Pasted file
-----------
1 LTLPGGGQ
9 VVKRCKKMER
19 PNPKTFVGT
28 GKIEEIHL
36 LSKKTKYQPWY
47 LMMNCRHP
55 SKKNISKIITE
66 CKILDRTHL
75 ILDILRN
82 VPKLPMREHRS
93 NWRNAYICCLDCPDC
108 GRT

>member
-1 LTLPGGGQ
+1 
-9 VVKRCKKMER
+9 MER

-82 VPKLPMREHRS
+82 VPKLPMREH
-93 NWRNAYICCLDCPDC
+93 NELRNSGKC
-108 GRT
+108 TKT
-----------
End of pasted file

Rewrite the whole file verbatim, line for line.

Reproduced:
1 LTLPGGGQ
9 VVKRCKKMER
19 PNPKTFVGT
28 GKIEEIHL
36 LSKKTKYQPWY
47 LMMNCRHP
55 SKKNISKIITE
66 CKILDRTHL
75 ILDILRN
82 VPKLPMREHRS
93 NWRNAYICCLDCPDC
108 GRT

>member
-1 LTLPGGGQ
+1 
-9 VVKRCKKMER
+9 MER

-82 VPKLPMREHRS
+82 VPKLPMREH
-93 NWRNAYICCLDCPDC
+93 NELRNSGKC
-108 GRT
+108 TKT